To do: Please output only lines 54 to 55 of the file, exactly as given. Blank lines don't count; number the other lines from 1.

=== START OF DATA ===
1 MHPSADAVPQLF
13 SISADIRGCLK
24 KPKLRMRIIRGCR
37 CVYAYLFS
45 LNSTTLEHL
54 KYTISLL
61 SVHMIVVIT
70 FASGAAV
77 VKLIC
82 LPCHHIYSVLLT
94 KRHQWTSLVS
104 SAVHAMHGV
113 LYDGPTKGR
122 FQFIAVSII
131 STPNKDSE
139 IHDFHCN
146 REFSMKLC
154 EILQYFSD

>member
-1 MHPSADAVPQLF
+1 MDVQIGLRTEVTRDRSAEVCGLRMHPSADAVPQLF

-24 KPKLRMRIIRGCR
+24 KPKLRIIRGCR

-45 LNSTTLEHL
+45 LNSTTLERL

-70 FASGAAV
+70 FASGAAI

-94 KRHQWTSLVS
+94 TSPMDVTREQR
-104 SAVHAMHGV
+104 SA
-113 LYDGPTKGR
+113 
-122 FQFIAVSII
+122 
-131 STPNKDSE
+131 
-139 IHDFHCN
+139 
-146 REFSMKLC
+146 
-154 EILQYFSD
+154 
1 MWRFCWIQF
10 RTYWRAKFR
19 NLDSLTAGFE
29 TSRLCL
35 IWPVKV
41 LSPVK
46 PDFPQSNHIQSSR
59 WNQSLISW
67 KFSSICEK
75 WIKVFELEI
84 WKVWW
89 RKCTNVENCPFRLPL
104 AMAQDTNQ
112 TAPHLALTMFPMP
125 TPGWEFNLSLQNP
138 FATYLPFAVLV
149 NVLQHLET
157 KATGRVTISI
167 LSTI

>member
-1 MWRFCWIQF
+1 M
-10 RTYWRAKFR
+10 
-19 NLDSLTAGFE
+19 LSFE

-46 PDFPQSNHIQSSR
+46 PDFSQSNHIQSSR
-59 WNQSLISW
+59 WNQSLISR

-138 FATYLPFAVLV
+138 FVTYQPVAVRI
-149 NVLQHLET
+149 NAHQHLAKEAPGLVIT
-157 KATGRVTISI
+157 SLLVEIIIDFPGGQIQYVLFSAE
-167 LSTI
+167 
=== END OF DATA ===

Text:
84 WKVWW
89 RKCTNVENCPFRLPL